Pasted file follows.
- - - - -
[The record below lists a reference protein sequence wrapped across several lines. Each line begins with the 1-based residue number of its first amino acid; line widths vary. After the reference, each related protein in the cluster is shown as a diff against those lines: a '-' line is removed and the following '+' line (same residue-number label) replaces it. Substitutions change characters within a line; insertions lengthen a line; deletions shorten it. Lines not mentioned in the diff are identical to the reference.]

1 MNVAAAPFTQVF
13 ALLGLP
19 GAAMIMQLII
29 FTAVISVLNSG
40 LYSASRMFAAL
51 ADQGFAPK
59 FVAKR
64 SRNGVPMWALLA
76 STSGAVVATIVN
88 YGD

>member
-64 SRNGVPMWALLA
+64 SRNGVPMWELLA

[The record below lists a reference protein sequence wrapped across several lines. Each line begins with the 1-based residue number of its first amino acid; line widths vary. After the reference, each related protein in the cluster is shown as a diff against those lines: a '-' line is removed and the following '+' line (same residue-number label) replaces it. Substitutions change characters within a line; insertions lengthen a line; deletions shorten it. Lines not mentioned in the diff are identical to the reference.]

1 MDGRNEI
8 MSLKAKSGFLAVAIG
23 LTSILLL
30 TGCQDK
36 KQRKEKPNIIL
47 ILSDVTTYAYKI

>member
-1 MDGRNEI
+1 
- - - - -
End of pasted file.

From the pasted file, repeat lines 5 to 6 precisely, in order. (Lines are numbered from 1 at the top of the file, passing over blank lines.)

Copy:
29 FTAVISVLNSG
40 LYSASRMFAAL